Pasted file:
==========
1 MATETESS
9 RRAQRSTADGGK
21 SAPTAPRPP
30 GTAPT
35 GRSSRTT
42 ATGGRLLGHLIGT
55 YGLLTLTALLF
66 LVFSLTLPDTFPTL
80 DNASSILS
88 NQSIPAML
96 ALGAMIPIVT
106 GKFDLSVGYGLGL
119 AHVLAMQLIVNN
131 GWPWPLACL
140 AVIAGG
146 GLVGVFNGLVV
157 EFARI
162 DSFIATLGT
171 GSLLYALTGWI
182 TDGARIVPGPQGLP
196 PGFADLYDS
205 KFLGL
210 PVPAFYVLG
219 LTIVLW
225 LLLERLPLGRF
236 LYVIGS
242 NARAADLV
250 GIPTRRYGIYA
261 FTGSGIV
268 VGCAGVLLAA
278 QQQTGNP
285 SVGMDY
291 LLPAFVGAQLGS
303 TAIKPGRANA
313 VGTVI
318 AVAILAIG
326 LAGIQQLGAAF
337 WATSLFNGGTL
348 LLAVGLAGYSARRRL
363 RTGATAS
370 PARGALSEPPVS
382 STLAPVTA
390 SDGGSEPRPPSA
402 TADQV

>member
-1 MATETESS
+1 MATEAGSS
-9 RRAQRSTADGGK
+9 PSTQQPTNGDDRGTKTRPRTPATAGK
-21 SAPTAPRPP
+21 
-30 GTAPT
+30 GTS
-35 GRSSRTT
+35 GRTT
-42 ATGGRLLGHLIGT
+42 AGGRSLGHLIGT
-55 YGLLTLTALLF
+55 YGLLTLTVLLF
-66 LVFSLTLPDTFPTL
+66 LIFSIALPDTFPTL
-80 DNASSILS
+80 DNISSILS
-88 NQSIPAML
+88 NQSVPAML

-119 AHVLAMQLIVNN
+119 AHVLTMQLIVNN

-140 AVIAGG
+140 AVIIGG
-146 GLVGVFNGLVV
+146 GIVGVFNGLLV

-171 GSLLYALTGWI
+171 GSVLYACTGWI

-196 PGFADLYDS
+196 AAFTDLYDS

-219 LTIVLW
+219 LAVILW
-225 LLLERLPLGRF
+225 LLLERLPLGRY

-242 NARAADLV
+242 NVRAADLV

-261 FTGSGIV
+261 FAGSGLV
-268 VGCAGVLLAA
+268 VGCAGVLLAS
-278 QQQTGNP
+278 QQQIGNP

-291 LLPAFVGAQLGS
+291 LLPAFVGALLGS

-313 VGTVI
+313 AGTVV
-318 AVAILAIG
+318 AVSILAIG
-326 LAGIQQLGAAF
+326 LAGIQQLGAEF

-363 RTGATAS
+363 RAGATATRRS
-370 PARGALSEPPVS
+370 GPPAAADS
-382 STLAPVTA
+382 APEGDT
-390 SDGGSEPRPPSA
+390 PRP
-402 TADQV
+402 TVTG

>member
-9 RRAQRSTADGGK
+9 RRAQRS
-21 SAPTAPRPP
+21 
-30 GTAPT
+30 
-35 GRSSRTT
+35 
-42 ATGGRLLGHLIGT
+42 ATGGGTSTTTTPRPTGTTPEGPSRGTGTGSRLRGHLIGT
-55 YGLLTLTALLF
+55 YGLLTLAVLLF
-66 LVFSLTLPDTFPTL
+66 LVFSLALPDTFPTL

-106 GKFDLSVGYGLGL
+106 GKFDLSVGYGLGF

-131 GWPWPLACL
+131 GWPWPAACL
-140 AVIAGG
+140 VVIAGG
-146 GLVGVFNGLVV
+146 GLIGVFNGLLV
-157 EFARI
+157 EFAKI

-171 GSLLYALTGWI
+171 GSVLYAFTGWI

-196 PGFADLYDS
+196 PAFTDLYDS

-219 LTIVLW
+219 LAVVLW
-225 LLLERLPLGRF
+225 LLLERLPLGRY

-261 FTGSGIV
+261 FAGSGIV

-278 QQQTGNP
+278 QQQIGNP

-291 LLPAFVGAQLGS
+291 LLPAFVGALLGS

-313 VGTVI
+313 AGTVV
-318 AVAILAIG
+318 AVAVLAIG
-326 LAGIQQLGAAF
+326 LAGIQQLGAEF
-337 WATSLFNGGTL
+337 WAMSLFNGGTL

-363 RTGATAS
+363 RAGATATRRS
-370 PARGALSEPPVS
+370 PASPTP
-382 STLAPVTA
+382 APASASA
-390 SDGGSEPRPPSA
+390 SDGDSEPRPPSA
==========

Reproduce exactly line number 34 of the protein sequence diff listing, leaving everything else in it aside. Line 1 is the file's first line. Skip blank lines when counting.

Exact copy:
303 TAIKPGRANA